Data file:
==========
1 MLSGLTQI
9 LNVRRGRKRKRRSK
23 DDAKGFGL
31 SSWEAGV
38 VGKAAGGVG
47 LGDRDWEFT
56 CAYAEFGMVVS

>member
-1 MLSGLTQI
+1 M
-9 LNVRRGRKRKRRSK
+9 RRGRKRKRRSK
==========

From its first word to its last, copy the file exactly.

1 MLSGLTQI
9 LNVRRGRKRKRRSK
23 DDAKGFGL
31 SSWEAGV
38 VGKAAGGVG
47 LGDRDWEFT
56 CAYAEFGMVVS

>member
-1 MLSGLTQI
+1 M
-9 LNVRRGRKRKRRSK
+9 RRGRKRKRRSK